LAKELAND, Fla. — The Phillies do not believe there is a larger issue in Cole Hamels' shoulder that caused his fatigue. They will not order an MRI for his $144 million arm. But they must prepare for an undetermined amount of time without their homegrown ace.
"The only thing that is a concern for me is we have to push him back a little bit," Phillies general manager Ruben Amaro Jr. said. "The fact that he's throwing and not having any pain, this is part of the rehab. This is part of what happens. Sometimes it doesn't go in a straight line."
Amaro stressed patience Thursday as Hamels revealed a setback that will delay his throwing program by at least a week. He could miss all of April, at least, and that is dependent on him returning to a mound sometime next week.
There is no timetable for Hamels' recovery, Amaro said. The team, he said, has zero reason to believe a structural issue has plagued Hamels. A bout with biceps tendinitis terminated Hamels' throwing program in December, but Amaro said a two-week winter illness sapped the lefthander of necessary energy. Hamels lost "10 to 15 pounds," Amaro said.
Is it time to start worrying about Cole Hamels?
|Yes. Arm troubles are always a concern.|
|| 1817 (87.7%)
|No. The Phillies are just being cautious with him.|
|| 255 (12.3%)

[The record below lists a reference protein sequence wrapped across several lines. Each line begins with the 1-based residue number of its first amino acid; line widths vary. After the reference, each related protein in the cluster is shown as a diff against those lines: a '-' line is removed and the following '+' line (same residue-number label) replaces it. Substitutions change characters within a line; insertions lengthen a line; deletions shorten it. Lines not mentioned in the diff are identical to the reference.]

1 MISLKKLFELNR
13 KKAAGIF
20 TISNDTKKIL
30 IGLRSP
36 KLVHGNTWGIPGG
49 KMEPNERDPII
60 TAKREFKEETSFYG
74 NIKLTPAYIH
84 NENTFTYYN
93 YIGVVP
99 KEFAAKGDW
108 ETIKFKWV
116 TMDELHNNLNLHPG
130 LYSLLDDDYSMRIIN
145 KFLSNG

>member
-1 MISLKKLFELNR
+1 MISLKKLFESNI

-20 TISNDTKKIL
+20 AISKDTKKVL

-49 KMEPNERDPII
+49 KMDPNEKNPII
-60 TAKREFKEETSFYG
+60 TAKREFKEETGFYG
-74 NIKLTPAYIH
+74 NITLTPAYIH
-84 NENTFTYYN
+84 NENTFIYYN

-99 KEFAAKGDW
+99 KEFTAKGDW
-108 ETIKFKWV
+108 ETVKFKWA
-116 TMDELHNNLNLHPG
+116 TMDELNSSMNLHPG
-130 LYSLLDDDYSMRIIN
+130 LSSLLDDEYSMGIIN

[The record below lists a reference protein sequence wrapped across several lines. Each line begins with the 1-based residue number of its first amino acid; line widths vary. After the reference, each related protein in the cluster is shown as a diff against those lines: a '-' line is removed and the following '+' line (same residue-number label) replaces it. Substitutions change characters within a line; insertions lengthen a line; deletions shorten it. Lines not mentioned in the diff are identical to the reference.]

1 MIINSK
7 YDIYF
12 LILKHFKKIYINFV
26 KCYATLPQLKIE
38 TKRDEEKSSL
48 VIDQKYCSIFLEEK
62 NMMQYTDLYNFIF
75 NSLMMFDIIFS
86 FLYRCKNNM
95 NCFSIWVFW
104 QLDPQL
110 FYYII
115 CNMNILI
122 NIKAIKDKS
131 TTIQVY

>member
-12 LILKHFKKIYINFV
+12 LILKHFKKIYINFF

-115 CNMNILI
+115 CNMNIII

Total votes = 2072
"We're just waiting for his body to bounce back," Amaro said.
The Phillies are likely to use a four-man rotation through the first 12 games of the season. They need a fifth starter on April 14. The candidates, manager Ryne Sandberg said, are Jeff Manship, Sean O'Sullivan and David Buchanan.
Manship, 29, has a 6.42 ERA in 52 career games. O'Sullivan, 26, has a 5.89 ERA in 50 career games. Buchanan, 24, was the last internal player invited to camp. He posted a 4.40 ERA last season between double-A Reading and triple-A Lehigh Valley.
Hamels' absence could handicap a team that requires a quick start.
"It affects us," Amaro said. "But again, however long he's out, we have to play. We have to play baseball games. People have to step up and perform. It's as simple as that."
Sandberg opted for a long-range view.
"I want Cole for the long haul," he said. "I want him right. It's a marathon of a season. When he's right, he's right. When his body allows him to move forward, then we'll have him for the long haul. That's what I want from Cole."
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